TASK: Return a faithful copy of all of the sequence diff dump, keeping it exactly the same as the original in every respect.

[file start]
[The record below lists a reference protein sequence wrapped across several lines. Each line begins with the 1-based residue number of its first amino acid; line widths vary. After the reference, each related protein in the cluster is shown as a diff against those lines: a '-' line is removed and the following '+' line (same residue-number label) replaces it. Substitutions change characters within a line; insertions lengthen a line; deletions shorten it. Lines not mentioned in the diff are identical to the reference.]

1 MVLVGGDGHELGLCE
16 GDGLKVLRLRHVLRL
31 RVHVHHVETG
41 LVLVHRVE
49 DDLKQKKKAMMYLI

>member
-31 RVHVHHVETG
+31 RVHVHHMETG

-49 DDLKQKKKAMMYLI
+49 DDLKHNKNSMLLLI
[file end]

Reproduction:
[The record below lists a reference protein sequence wrapped across several lines. Each line begins with the 1-based residue number of its first amino acid; line widths vary. After the reference, each related protein in the cluster is shown as a diff against those lines: a '-' line is removed and the following '+' line (same residue-number label) replaces it. Substitutions change characters within a line; insertions lengthen a line; deletions shorten it. Lines not mentioned in the diff are identical to the reference.]

1 MVLVGGDGHELGLCE
16 GDGLKVLRLRHVLRL
31 RVHVHHVETG
41 LVLVHRVE
49 DDLKQKKKAMMYLI

>member
-31 RVHVHHVETG
+31 RVHVHHMETG

-49 DDLKQKKKAMMYLI
+49 DDLKHNKNSMLLLI